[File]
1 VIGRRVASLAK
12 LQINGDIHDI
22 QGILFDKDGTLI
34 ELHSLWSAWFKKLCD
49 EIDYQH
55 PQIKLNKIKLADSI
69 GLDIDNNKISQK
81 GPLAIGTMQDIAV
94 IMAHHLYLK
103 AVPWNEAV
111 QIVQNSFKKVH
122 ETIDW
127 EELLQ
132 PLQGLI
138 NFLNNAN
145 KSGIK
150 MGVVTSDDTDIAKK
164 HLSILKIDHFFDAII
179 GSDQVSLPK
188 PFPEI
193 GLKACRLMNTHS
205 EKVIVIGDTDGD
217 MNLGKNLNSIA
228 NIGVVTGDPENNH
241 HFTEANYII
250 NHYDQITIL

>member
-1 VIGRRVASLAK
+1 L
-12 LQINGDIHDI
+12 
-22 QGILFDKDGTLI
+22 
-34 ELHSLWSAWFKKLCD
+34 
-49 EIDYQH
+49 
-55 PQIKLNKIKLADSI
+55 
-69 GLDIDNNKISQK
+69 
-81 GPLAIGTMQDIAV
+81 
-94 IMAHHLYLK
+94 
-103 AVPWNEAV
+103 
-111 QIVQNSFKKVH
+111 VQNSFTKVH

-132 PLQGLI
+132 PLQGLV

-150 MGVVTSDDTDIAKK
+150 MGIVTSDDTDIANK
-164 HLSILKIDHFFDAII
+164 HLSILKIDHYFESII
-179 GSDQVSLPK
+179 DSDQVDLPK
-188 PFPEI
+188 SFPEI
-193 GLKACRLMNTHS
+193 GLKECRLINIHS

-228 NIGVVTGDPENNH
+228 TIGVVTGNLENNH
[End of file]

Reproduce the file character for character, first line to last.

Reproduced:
1 VIGRRVASLAK
12 LQINGDIHDI
22 QGILFDKDGTLI
34 ELHSLWSAWFKKLCD
49 EIDYQH
55 PQIKLNKIKLADSI
69 GLDIDNNKISQK
81 GPLAIGTMQDIAV
94 IMAHHLYLK
103 AVPWNEAV
111 QIVQNSFKKVH
122 ETIDW
127 EELLQ
132 PLQGLI
138 NFLNNAN
145 KSGIK
150 MGVVTSDDTDIAKK
164 HLSILKIDHFFDAII
179 GSDQVSLPK
188 PFPEI
193 GLKACRLMNTHS
205 EKVIVIGDTDGD
217 MNLGKNLNSIA
228 NIGVVTGDPENNH
241 HFTEANYII
250 NHYDQITIL

>member
-1 VIGRRVASLAK
+1 L
-12 LQINGDIHDI
+12 
-22 QGILFDKDGTLI
+22 
-34 ELHSLWSAWFKKLCD
+34 
-49 EIDYQH
+49 
-55 PQIKLNKIKLADSI
+55 
-69 GLDIDNNKISQK
+69 
-81 GPLAIGTMQDIAV
+81 
-94 IMAHHLYLK
+94 
-103 AVPWNEAV
+103 
-111 QIVQNSFKKVH
+111 VQNSFTKVH

-132 PLQGLI
+132 PLQGLV

-150 MGVVTSDDTDIAKK
+150 MGIVTSDDTDIANK
-164 HLSILKIDHFFDAII
+164 HLSILKIDHYFESII
-179 GSDQVSLPK
+179 DSDQVDLPK
-188 PFPEI
+188 SFPEI
-193 GLKACRLMNTHS
+193 GLKECRLINIHS

-228 NIGVVTGDPENNH
+228 TIGVVTGNLENNH